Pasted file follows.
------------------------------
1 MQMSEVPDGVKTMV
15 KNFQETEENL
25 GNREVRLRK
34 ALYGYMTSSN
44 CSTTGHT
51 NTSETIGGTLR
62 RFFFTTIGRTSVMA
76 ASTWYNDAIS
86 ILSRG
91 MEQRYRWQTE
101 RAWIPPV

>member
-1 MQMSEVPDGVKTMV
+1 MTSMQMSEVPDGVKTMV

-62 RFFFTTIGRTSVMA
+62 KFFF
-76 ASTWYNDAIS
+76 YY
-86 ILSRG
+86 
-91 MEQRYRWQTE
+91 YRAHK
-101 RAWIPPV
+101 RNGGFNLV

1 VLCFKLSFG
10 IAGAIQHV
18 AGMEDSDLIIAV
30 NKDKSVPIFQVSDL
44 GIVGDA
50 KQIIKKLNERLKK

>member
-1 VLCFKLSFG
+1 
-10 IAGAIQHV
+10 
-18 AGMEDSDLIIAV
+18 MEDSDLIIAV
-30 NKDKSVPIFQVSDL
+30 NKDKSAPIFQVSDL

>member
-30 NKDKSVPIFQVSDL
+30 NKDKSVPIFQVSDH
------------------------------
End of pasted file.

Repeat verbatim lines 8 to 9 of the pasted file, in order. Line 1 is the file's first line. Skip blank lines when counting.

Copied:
76 ASTWYNDAIS
86 ILSRG